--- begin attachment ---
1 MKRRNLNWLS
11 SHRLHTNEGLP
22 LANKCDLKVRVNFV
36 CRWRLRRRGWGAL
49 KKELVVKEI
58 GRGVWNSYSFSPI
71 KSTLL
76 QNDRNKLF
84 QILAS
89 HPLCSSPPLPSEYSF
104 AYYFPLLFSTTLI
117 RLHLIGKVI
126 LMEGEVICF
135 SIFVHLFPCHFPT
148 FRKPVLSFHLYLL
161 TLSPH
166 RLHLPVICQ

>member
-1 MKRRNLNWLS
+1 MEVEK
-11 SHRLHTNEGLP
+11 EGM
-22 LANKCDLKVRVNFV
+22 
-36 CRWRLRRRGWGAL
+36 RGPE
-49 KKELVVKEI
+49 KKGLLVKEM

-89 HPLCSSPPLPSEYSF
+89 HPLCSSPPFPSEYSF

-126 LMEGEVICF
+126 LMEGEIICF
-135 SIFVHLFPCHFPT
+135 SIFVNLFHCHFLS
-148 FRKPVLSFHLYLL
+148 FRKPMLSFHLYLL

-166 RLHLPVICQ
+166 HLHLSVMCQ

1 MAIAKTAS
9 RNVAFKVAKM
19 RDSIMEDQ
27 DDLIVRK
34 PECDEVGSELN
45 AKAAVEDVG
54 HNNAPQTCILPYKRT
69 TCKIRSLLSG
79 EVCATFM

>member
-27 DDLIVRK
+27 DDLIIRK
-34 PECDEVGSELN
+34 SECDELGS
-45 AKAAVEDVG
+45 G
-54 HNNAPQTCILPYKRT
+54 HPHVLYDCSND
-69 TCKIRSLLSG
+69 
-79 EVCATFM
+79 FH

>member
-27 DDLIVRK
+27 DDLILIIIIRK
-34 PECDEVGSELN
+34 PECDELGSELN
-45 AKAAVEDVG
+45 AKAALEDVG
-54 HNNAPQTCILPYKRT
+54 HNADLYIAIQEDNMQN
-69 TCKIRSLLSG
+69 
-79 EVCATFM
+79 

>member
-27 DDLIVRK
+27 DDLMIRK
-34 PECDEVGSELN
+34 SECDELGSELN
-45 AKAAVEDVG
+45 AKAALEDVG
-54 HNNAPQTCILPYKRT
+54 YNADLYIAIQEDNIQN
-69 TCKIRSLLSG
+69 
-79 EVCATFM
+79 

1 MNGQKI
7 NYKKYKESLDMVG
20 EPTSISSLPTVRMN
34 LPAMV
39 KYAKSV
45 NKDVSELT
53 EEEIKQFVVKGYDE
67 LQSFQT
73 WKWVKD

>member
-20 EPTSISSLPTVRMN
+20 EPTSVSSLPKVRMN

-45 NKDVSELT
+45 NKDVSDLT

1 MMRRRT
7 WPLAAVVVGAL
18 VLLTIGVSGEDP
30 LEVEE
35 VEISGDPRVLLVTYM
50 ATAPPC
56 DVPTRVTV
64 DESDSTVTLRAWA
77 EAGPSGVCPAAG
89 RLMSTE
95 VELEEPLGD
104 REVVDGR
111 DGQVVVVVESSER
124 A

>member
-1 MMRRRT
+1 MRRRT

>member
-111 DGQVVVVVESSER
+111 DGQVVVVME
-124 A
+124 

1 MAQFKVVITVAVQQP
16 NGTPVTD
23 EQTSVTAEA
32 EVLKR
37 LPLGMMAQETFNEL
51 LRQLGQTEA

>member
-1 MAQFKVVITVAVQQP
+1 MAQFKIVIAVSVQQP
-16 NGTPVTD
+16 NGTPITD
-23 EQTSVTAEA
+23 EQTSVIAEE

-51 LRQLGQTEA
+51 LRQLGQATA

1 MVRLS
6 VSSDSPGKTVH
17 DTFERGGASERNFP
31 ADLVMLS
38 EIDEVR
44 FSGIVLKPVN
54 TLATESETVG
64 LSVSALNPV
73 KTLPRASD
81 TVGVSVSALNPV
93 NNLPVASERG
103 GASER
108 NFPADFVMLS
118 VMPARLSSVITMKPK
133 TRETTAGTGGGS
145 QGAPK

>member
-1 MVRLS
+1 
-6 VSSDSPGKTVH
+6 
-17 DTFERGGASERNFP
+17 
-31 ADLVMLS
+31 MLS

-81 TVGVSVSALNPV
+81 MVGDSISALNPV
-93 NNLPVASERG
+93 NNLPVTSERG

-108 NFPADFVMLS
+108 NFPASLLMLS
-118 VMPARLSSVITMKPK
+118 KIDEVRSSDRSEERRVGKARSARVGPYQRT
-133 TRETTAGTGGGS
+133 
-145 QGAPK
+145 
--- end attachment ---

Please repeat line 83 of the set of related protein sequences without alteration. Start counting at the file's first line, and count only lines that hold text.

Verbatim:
-69 TCKIRSLLSG